A group of investors has filed a securities fraud lawsuit against Ernst & Young for its audits of a failed Texas hedge fund connected with H. Ross Perot.
The investor group claims to have lost more than $17 million after the collapse of the Parkcentral Global hedge fund. The now-defunct hedge fund was operated by affiliates of Perot, a billionaire and former presidential candidate who founded Electronic Data Systems and Perot Systems. The Plano, Texas-based hedge fund closed its doors in November 2008, losing more than $2.6 billion.
The lawsuit, filed Wednesday on behalf of Houston financial consultant Gus H. Comiskey and four Tucson, Ariz.-based entities, by attorneys from Houstons Ahmad, Zavitsanos & Anaipakos, claims that New York-based Ernst & Young falsely represented that the company fairly audited Parkcentral Global, and that the auditor failed in its watchdog role to warn relying investors of the risk of fraud and noncompliance by management. The suit accuses Ernst & Young of fraud, negligent misrepresentation, securities fraud and conspiracy.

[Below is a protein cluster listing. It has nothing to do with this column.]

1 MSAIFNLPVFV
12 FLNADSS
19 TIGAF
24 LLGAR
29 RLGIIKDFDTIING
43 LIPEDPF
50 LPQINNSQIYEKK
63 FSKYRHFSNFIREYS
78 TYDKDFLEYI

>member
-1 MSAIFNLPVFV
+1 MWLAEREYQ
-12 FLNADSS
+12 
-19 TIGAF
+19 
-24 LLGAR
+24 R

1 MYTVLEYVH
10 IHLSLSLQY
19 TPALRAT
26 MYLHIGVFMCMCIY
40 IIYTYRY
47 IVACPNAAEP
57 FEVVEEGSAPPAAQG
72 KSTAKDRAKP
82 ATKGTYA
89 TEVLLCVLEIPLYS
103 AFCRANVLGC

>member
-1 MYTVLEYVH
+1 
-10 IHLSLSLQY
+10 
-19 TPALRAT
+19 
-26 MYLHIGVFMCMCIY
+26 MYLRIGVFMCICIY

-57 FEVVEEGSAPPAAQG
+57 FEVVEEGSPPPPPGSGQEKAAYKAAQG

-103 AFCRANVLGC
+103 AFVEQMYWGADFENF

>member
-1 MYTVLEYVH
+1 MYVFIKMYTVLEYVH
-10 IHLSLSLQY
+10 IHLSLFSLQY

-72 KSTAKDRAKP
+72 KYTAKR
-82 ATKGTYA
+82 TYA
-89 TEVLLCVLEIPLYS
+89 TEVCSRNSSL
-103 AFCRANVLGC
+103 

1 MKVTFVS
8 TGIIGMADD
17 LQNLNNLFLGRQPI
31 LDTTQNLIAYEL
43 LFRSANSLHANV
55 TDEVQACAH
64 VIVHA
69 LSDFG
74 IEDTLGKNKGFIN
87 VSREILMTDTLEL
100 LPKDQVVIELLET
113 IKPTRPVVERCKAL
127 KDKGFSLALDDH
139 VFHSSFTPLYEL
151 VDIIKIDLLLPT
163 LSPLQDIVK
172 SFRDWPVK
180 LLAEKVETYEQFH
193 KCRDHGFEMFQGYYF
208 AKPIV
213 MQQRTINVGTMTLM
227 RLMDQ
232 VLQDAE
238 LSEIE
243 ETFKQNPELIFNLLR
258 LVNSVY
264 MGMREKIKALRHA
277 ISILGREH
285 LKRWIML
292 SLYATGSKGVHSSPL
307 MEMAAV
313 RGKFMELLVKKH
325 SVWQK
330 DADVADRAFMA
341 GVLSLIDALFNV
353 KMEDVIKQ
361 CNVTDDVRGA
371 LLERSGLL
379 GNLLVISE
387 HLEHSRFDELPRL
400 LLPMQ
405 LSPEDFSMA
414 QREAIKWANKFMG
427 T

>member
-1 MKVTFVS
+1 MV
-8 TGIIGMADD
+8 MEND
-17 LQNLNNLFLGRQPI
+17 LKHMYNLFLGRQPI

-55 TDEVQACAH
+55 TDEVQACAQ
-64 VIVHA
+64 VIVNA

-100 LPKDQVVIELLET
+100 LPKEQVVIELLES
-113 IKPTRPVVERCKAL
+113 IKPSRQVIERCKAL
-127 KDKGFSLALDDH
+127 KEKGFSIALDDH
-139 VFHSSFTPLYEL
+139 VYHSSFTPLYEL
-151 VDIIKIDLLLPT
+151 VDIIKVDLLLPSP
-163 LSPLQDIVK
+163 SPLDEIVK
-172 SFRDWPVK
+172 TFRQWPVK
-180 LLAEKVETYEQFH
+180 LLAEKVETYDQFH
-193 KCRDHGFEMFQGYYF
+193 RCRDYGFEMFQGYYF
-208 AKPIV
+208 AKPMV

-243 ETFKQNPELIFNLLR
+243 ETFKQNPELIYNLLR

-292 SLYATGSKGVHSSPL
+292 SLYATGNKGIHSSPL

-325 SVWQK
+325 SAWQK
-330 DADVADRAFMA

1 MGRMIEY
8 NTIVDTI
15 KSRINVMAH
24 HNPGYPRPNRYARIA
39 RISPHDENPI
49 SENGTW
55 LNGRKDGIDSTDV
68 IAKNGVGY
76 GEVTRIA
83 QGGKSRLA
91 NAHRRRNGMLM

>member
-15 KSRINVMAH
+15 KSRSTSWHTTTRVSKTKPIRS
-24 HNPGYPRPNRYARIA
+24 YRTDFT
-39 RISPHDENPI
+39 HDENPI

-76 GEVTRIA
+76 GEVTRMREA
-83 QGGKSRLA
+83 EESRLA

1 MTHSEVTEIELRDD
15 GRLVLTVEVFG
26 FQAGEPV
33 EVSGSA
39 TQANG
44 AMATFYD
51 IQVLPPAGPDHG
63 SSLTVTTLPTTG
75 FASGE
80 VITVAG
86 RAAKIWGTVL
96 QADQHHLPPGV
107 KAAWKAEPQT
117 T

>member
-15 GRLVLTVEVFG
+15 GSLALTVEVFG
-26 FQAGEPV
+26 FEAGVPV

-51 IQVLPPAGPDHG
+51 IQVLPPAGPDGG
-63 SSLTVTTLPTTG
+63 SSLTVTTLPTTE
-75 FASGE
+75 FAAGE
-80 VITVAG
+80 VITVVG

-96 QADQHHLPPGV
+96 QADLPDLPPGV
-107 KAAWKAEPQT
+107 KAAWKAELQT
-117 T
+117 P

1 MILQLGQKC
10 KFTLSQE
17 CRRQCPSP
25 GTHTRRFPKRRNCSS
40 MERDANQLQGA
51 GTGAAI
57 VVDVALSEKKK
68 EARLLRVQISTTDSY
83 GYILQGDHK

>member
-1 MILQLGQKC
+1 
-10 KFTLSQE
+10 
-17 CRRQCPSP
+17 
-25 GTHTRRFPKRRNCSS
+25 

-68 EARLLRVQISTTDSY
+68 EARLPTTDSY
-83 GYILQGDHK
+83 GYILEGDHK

A Ernst & Young spokesman declined to comment on the lawsuit.
Our clients were told that an investment in Parkcentral was designed to preserve capital, said attorney Demetrios Anaipakos, who will argue the case with Amir H. Alavi on behalf of the plaintiffs. Instead, they lost every penny in record time. E&Y was supposed to be auditing Parkcentral, but the audited financial statements never once warned Parkcentrals investors of their impending doom.
This month, Brown Investment Management, one of the plaintiffs in the suit against Ernst & Young, won a Delaware Supreme Court ruling that requires Parkcentral Global to disclose its former investors. Those investors could be added to the new Houston lawsuit.
The investments of the Brown foundation, Brown Investment Management and the two other family-related ventures totaled $16 million and were lost within 90 days despite a worst-case loss estimate of 5 percent. Financial consultant Comiskey, like his fellow investors, lost 100 percent of his investment when Parkcentral Global went under.
The lawsuit is separate from a class-action suit filed in the U.S. District Court for the Northern District of Texas against Parkcentral Global.
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